“Rather than treating symptoms, we need to address the issue at its root by investing in technologies that are far less polluting and use renewable resources for fuel. After months of advocacy work and community engagement, the Regulatory Authority produced an integrated resource plan which sets clear targets for our transition to renewable energy. Although the government has endorsed it and the community loves it, after two years, we are no closer to kicking our energy transition into gear.

“With that said we’ll leave you with the following questions to consider. Is BELCO the problem? Is our government at fault? Or are we, the people of Bermuda, responsible for allowing these issues to continue while tangible solutions are at hand? When making transitions leadership and strong representation is essential, and if it doesn’t come from our government or the private sector, then maybe, just maybe, it needs to come from us.”

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Comments (5)

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  1. Joe Bloggs says:

    This sounds good, I just hope is based on science and not emotion.

    I know some of the leadership and they can be emotionally driven.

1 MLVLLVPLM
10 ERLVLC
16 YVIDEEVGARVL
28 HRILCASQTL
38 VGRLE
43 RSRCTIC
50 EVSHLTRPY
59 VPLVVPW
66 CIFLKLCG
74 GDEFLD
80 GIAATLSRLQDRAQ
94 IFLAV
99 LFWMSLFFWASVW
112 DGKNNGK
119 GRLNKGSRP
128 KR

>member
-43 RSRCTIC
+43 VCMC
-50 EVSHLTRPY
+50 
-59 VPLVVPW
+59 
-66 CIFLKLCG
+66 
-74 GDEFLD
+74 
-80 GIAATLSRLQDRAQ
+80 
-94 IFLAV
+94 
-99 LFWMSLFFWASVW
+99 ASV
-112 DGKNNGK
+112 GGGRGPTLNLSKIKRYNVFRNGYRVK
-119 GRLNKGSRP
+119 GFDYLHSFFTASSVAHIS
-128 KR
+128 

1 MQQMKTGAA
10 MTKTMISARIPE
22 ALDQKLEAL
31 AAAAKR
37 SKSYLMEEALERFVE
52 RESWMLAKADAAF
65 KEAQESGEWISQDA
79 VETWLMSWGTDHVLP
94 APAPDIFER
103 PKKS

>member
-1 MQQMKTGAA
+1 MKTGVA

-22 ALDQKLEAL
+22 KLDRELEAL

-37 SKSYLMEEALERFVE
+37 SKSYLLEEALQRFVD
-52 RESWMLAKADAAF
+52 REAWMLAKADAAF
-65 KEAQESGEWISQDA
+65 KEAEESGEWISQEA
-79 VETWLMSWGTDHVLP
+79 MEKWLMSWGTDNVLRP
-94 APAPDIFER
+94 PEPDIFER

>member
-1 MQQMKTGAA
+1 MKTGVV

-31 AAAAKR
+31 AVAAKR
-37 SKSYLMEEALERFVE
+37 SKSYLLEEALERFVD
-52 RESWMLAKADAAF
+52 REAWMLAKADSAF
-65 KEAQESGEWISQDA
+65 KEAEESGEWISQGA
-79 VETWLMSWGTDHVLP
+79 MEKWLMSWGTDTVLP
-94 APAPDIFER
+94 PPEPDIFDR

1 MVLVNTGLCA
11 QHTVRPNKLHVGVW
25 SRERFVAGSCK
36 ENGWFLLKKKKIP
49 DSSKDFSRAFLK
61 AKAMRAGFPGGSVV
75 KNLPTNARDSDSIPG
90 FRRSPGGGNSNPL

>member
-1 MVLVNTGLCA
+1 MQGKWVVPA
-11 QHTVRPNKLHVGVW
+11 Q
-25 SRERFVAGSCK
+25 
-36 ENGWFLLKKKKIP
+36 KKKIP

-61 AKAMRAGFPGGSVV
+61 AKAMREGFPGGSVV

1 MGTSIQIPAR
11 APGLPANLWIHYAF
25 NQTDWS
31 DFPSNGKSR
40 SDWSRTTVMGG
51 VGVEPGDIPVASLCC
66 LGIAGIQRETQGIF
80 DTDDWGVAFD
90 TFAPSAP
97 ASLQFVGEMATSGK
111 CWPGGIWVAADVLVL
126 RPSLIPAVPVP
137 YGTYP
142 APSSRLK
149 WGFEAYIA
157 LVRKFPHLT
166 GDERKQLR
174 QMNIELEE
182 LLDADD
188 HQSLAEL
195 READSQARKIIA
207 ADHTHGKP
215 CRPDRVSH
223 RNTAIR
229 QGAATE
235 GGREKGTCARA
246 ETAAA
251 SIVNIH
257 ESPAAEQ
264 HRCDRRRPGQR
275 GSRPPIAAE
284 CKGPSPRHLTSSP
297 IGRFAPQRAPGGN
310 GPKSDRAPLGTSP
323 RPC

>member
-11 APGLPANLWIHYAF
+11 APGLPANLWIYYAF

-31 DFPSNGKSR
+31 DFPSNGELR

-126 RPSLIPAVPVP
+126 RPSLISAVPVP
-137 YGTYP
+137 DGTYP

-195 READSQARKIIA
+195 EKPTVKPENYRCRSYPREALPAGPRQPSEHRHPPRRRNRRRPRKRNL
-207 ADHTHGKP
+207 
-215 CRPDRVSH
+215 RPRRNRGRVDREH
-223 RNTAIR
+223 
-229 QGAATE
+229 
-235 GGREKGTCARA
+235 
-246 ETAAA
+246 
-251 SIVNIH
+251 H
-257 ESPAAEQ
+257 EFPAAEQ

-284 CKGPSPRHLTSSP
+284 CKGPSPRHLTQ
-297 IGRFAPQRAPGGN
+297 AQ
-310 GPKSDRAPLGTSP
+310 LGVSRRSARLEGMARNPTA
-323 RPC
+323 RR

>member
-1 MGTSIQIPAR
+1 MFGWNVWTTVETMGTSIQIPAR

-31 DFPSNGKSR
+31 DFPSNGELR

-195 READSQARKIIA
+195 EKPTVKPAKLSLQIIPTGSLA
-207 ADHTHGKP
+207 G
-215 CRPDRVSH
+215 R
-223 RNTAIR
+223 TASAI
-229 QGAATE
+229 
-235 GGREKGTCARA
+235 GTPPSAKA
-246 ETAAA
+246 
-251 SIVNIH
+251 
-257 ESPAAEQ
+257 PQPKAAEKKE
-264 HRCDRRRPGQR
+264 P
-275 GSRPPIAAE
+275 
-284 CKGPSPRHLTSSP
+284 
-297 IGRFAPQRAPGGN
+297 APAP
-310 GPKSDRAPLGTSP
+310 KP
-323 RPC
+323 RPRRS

• Not happening says:

      This is a joke! No way they going to accept responsibility as tat is highly litigious forever! Not going to happen. Just suck it up as you knew a power plant was in your backyard and you bought or built there anyway!

  2. George says:

    This is a political statement with a small ‘p’ and unfortunately made in the name of what used to be a non-political progressive organization i.e. Greenrock. It makes multiple assumptions about what has been done (and continues to be done) to regulate the emissions from BELCo. They are a regulated entity both financially and environmentally and are required to meet those Government enforced regulations in order to operate. Those regulations may not be adequate in 2020 and may well need updating but implying the Government and BELCo themselves have ulterior motives when it comes to enforcement/adherence to those regulations is counter productive if one is genuinely interested in improving the current situation for all those who are directly affected. Greenrock you can do better!

    • Joe Bloggs says:

      “Those regulations may not be adequate in 2020 and may well need updating but implying the Government and BELCo themselves have ulterior motives when it comes to enforcement/adherence to those regulations is counter productive”

      And probably true.

    • sandgrownan says:

      They have to be the most misinformed “pressure”" group known to man. Do they know why the North stack produces more soot? Do they know the composition of the soot? Do they understand what’s going to happen during decommissioning?